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Arts & Crafts:
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The author focuses on a British craftsmen, such as William Morris and Charles Rennie Mackintosh, who turned their backs on the mass production of the Industrial Revolution to form a ‘Round Table’ in order to establish a means of returning to hand-crafted products.

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Argyle Chair
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Bringing New Life to Antique
Upholstered Furniture

by Bob Brooke


While you were out antiquing recently, you noticed an upholstered Victorian chair that would go perfectly go perfectly in your living room. But the covering on the chair is in a sad state of affairs. Most antique chairs have a hardwood frame and most have an eight-way hand-tied spring foundation. Not sure if you've got sturdy frames? Lift one up. If it's heavy, there's a greater likelihood of a quality hardwood frame. If it's lightweight, it's probably made from soft wood or particle board.

Can you recover the chairs yourself or will you have to spend perhaps an additional $500 each to make them useful again? You’ll decide that later, but for now, you purchase the chairs.

Unlike other antiques, especially those four to six-figure pieces dating before 1830, most 19th century furniture can still be used. In fact, restoring a 19th-century piece, particularly a chair, adds to its value. But where to start.

Once you’ve purchased the chairs, and before you do anything to them, you’ll need to do some research. Today, you not only have mountains of antiques books with beautiful illustrations to help you, but you also have the Internet. First, determine the style of your chairs, then do an image search on Google for them—that’s right, an image search. Type in the style of your chairs, in this case “Renaissance Revival,” then click on the “Image” link in the upper left of the screen.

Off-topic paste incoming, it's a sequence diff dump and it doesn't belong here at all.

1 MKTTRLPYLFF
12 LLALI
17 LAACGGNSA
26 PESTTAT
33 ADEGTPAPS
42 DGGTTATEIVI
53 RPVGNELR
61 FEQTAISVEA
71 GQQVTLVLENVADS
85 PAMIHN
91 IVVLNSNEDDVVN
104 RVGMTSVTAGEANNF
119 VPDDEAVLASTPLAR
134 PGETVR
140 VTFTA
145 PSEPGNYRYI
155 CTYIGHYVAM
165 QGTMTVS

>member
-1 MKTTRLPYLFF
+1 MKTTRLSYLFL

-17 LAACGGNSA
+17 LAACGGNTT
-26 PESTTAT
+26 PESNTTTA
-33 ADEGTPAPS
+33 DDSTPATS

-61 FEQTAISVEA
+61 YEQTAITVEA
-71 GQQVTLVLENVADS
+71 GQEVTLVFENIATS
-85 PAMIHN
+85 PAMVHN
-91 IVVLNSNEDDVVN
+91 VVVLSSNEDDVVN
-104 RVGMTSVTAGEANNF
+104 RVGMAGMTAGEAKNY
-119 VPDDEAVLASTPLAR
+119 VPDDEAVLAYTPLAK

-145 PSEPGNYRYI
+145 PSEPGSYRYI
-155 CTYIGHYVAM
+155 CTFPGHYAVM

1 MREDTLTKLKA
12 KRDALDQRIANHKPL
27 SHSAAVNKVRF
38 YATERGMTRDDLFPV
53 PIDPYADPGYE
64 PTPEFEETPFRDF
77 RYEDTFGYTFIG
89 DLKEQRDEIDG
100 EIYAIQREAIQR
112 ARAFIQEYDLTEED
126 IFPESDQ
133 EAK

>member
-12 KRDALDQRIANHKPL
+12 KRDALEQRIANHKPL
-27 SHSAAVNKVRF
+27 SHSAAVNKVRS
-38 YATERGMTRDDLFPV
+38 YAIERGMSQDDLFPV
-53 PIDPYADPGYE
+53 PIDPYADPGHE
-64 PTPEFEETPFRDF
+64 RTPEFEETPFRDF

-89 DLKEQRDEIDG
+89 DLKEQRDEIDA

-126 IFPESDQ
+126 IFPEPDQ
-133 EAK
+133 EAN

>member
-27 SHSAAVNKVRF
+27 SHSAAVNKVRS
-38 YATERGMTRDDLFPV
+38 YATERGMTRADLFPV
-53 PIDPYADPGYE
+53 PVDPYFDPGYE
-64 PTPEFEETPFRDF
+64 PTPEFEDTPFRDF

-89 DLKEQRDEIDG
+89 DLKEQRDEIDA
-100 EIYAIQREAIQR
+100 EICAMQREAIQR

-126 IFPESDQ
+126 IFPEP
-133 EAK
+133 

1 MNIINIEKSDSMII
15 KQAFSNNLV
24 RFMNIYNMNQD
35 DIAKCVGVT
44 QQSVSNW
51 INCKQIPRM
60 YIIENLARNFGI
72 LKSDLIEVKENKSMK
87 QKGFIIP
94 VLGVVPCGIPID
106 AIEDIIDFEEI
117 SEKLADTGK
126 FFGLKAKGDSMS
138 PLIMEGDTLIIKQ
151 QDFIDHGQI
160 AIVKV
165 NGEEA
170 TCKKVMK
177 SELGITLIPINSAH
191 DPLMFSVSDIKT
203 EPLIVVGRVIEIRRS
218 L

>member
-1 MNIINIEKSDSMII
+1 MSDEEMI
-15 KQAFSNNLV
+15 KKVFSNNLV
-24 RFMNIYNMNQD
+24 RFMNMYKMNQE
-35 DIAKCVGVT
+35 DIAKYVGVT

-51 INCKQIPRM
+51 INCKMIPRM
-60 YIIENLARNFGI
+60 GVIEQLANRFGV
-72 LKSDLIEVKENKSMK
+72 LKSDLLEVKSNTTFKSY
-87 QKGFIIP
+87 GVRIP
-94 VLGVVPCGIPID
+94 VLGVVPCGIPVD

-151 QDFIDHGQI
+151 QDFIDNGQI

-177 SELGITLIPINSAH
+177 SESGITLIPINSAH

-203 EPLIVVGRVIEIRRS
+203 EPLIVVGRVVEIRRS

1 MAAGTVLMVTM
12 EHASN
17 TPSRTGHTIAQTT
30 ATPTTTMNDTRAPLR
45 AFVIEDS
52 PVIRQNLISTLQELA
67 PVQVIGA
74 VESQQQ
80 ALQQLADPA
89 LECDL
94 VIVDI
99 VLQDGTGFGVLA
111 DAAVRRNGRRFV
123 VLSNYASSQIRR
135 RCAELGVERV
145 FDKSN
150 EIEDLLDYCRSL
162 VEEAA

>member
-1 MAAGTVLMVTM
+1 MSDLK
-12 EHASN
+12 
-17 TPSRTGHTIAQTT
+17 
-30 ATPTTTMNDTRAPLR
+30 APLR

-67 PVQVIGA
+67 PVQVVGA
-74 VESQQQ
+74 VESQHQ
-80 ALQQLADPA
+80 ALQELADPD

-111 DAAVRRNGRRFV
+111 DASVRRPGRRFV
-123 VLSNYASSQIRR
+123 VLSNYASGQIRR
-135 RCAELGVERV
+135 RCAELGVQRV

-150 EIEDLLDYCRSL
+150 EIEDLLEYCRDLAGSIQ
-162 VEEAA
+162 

Notice the upholstery on all the examples. See if any looks like what’s on your chairs. Chances are that your chairs have been recovered several times during their lifetime. Before the 1980s, most people didn’t care whether the upholstery on their chairs was authentic or not. But in the last 30 years or so, people have become more aware of antiques restoration thanks to all the home decorating shows on cable T.V.

Once you determine the type and style of upholstery that your chairs originally had, it’s time to begin work. But do you have the upholstery skills and time necessary to complete the job? If not, you should plan on sending your chairs to a qualified and experienced upholsterer. Sure, you can take a continuing education course in upholstery, but you won’t learn enough to do a good job on your somewhat valuable antique chairs.

However, even if you take your chair to an upholsterer, you can still choose the fabric, although some upholsterers insist you purchase your fabric from them. Before you do anything else, measure the seat, back, sides, and arms of your chairs to see how much fabric you’ll need. Or have your upholsterer tell you. Be generous since upholstery requires a bit more fabric than what you see. If you’re using a patterned fabric, you’ll also need to match the pattern, which will require more.

When it comes to mid-19th-century upholstery fabric, most people err on the conservative side. Most upholstery at the time was far from conservative. In fact, it wasn’t just bold and loud, it was downright boisterous. Zebra stripes, polka dots, and such were common. Today, you can find plenty of patterns that approximate these early designs. Some companies actually make fabrics that reproduce them, so check carefully. But understand that reproduction fabrics will cost more—way more, so that could affect your budget for your chairs.

During the 1960s and 1970s, many people modernized their antique pieces. Upholsterers can remove modernization, such as tufts, channeling, and padding to bring your chair back to its original look. If your piece has its original horsehair padding, you’ll need to decide if you wish to reuse it or substitute foam padding instead.
As for the type and pattern of fabric, you’ll discover that there are many fabrics available today that either duplicate historic patterns or approximate them in cloth that’s more durable than the originals. Whether you choose velvets or bright florals or neoclassic silks, you’ll be able to restore the upholstery on your chairs to emulate their original covering.

And remember, many Victorian chairs had nearly as much wooden surface showing as upholstery. If you cannot do the wood restoration yourself, you’ll have to get someone to do it before you send the chairs to the upholsterer or you can have the upholsterer do that for you.

When the job is completed, you’ll have a fine example of a pair of chairs of whatever period that are not only good to look at and appreciated in value, but comfortable to sit in.

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